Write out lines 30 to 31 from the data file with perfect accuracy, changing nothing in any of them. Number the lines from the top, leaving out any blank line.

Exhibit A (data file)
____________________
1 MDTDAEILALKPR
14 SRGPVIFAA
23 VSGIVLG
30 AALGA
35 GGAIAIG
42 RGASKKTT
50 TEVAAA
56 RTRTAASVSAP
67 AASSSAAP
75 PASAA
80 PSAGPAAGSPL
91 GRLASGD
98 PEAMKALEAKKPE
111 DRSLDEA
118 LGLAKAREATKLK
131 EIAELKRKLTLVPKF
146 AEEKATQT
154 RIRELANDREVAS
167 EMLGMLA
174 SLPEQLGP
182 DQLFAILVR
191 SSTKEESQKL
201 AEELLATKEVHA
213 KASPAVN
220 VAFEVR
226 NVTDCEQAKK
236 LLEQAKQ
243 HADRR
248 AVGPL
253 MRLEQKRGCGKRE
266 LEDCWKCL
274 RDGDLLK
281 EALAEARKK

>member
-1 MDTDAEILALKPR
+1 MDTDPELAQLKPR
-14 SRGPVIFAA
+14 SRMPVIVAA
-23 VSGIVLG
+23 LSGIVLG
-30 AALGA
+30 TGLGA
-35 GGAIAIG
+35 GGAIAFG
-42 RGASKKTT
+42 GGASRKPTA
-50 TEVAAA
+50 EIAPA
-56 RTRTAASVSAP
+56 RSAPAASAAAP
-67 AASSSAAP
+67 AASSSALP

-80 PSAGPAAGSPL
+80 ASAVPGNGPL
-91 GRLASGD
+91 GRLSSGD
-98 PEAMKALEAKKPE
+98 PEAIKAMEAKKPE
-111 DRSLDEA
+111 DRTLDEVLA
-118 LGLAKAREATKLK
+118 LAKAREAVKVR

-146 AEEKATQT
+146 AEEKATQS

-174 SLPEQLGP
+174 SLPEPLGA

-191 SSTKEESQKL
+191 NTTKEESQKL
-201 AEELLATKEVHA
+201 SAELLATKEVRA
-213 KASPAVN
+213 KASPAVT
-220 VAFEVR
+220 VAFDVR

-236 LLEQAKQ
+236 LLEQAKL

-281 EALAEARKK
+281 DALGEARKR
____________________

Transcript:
253 MRLEQKRGCGKRE
266 LEDCWKCL